Professional/Personal Development (gross) Books that are Great for 2016

Hello all, I’m back at it with a few more book recommendations. This post is dedicated to that necessary evil we all love to hate—Professional/Personal Development.

I’ve written on the subject of self-help books before, though “Personal/Professional Development” sounds a little sexier, if not creepily hormonal.  Wouldn’t you know, there’s a brand new batch of great books for 2016 just waiting to be devoured. I’ve always been open to various genres (turning my nose up will likely result in me walking into something). So I’ve tried it all—from trashy romance novels to horribly angsty YALit to some really dry, difficult classics, and they’ve all taught me something valuable.

The thing about Personal and Professional Development books is they aren’t sly about their teaching—there’s basically a big ol’ neon sign flashing “this is going to teach you something” above each work. In our fast-paced society, it’s easy to feel bogged down, unmotivated, and overwhelmed, especially when you evaluate your career and life and come up wanting.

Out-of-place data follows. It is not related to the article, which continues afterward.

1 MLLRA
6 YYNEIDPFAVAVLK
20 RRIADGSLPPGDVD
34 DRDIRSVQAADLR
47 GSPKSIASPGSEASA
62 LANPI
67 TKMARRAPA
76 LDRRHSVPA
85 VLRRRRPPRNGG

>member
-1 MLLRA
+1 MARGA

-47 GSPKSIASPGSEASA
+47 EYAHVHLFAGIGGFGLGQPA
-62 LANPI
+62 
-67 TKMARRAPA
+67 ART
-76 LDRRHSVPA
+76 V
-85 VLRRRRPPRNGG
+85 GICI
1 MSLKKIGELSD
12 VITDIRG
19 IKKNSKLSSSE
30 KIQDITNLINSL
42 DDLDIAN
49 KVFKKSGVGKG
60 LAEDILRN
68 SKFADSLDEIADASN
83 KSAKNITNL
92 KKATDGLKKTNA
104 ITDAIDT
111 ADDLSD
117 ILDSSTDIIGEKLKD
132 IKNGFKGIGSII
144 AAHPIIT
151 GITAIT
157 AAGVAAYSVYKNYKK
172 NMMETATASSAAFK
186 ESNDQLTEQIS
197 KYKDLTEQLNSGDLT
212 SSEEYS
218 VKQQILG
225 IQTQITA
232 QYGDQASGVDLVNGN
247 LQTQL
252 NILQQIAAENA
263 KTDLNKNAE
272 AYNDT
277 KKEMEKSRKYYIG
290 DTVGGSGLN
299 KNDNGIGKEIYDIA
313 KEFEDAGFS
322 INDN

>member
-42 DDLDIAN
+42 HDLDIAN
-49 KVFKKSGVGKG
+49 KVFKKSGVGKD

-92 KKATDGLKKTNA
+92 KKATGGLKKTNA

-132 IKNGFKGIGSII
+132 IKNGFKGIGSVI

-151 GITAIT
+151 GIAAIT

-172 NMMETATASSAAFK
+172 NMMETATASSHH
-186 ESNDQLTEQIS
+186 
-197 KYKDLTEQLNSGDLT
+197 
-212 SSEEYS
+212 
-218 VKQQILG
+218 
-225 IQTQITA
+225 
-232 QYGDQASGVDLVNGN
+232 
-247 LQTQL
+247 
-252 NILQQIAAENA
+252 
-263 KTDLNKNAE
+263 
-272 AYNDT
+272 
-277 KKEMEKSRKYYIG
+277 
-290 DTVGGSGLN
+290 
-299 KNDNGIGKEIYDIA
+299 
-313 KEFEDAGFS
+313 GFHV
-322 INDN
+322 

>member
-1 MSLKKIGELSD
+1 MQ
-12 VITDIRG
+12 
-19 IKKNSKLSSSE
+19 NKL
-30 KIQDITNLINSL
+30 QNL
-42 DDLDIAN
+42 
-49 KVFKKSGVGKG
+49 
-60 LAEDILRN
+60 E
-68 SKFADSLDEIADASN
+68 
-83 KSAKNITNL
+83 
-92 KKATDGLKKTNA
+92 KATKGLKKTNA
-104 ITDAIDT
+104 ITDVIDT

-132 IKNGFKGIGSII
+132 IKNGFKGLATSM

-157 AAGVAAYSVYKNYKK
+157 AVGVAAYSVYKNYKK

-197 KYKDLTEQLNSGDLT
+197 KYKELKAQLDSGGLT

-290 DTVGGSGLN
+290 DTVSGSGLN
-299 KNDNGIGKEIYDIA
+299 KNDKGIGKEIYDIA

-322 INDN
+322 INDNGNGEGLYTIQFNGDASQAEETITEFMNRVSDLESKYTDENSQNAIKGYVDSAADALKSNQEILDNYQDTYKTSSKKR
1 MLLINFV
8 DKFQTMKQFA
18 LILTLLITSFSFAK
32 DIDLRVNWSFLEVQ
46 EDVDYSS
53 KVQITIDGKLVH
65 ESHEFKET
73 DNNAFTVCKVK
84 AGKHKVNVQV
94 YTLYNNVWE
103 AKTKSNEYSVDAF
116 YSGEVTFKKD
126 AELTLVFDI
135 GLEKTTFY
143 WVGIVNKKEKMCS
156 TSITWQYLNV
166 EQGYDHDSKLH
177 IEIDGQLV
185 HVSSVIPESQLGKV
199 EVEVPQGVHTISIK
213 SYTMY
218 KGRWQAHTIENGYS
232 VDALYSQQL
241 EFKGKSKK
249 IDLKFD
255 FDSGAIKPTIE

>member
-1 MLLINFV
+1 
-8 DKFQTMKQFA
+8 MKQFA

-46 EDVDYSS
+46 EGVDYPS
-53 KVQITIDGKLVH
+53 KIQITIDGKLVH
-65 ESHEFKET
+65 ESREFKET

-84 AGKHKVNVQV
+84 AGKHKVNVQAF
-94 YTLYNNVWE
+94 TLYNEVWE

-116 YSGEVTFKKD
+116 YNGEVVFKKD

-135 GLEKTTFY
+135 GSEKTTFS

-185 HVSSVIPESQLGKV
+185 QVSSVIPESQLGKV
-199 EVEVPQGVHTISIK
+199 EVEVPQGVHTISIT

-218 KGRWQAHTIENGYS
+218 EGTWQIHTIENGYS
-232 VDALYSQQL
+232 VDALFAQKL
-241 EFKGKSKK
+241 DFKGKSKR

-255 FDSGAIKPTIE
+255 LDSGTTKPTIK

The thing is, everyone is a work in progress. Everyone could use a little extra boost. 

I’ve always been kind of obsessed with the topic of improvement. My shelves are lined with notebooks filled to the brim with neatly scripted to-do lists and goals and inspirational phrases painstakingly transposed from Google (is that endearing or just sad?). I’m a big believer in setting attainable goals and working my arse off until I can contentedly slide my pen across one less item on my ever-changing life list. No matter if you’re a CEO of a major corporation, a stay-at-home mama with a brood of lovely rascals, or a fresh-faced college grad with a little too much pluck, these books can help you and your  career develop (yuck).

1.) I Know How She Does It: How Successful Women Make the Most of their Time

Laura Vanderkam